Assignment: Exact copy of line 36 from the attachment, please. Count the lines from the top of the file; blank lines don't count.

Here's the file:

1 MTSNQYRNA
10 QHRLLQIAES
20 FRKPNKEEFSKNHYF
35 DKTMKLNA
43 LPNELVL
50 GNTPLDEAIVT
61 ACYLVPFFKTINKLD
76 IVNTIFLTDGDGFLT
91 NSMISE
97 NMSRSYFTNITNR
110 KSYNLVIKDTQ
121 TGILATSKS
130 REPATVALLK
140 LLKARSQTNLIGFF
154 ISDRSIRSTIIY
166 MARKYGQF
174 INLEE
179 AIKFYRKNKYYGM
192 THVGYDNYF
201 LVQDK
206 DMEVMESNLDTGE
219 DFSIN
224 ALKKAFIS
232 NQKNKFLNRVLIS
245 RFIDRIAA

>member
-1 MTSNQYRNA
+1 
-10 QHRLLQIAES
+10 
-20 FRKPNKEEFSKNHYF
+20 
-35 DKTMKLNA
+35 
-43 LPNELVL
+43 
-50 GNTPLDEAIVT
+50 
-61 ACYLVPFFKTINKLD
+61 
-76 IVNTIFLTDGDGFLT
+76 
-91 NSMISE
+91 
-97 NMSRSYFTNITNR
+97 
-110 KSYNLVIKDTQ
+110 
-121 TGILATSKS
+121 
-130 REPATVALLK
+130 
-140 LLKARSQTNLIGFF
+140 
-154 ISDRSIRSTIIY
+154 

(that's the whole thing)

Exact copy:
+43 